The hard facts are clear: if you carry an added weight of only a few pounds year-in and year-out, you're going to suffer the consequences. Losing weight and keeping it off can help prevent, as well as help undo, some of these problems.

In the Harvard study, 40,000 female nurses (aged 46-71) answered questions, over a four-year period, about their weight change and the ability to perform routine activities such as walking around the block, picking up a bag of groceries, or walking up a flight of stairs. While 17% managed to lose weight, more than twice that number, 38%, gained weight. No matter how much the women weighed when the study began, any weight gain was consistently associated with decreased physical function and vitality, and with increased bodily pain, compared to when their weight was lower. The reverse was found to be true for the far smaller number of women who lost weight. They experienced increased physical function and vitality, and less bodily pain, compared to those who maintained their same weight at the beginning of the study. Interestingly, of the subjects who gained weight, physical decline was far more prevalent than mental health decline. The age of the subjects did not play a factor in either physical or mental decline.

For the researchers, the results "indicate a strong association between weight change and change in health-related quality of life . . . ." They conclude that it is imperative to keep excess weight off, or to shed it if you already carry it. After this, we get the usual medical-establishment litany: the benefits for health are so significant that patients should check with their physician, who "should routinely measure their [weight] and keep track of this and counsel them, if necessary, about steps they can take to avoid weight gain." Yes, see your physician, but there can be no assurances; many of these physicians are the same ones who counseled fen-phen or dexfenfluramine. Why? Because they were plugged into the drug model, the FDA, and the friendly pharmaceutical salesmen who together endorsed and sported the regular use of these inadequately tested drugs. What is a woman to do? (Or a man, for that matter.)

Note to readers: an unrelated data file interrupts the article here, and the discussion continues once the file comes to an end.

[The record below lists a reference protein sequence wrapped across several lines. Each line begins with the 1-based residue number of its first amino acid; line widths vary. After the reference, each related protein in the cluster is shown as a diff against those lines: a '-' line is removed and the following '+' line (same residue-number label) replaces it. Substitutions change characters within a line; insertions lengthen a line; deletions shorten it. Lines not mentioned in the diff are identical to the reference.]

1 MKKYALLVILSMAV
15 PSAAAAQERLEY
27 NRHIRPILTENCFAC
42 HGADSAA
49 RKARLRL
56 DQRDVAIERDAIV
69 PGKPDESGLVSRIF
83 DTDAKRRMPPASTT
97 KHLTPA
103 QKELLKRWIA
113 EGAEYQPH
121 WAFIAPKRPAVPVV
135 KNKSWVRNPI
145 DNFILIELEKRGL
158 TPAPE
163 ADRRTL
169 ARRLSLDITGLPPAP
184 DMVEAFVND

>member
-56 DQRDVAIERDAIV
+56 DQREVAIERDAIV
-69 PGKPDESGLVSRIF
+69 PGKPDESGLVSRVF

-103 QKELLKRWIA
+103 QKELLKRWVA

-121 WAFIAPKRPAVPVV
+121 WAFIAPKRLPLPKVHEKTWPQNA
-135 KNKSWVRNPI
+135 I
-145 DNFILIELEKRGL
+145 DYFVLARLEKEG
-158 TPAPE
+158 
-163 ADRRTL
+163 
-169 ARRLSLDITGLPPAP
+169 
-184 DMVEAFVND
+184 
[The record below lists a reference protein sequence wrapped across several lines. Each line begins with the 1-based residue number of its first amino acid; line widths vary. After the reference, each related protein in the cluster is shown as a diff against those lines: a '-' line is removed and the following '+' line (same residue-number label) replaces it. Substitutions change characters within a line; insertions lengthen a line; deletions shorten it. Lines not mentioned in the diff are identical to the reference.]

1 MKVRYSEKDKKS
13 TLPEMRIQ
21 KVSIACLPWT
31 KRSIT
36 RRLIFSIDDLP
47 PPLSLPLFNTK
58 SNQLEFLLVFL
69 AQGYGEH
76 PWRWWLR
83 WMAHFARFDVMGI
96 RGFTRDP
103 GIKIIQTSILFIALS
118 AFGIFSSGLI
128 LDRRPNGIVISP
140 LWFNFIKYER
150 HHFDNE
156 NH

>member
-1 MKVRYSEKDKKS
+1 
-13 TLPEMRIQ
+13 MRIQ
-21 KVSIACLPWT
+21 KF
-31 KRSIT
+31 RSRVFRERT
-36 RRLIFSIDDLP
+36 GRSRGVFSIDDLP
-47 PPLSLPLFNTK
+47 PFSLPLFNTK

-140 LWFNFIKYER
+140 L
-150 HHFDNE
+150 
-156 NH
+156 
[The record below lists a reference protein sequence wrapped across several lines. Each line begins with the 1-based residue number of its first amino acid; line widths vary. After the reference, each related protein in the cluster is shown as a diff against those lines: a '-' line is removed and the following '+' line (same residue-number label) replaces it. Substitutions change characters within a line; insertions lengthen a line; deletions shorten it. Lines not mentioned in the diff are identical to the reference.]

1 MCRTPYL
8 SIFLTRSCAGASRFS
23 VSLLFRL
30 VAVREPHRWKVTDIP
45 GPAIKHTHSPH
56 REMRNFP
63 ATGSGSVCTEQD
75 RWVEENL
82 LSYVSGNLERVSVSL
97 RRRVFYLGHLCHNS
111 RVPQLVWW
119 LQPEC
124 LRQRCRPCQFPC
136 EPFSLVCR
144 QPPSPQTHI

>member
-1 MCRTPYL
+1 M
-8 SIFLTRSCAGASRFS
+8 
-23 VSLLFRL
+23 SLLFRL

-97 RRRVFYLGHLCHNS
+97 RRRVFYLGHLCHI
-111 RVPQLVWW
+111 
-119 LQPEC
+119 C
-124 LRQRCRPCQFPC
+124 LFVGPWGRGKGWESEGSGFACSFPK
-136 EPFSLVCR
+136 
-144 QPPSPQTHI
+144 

Veteran researcher Dr. A. V. Astrup of the Research Department of Human Nutrition at the Royal Veterinary and Agricultural University in Copenhagen knows better than to fall prey to the latest fad. For Dr. Astrup, "Obesity is characterized by pathophysiological defects affecting both sides of the energy-balance equation."2 His point is that individuals predisposed to obesity take too much energy in - they have impaired appetite control, especially when it comes to fat-rich and energy-dense foods - and their energy output is too small. They exhibit a lower-than-normal resting metabolic rate.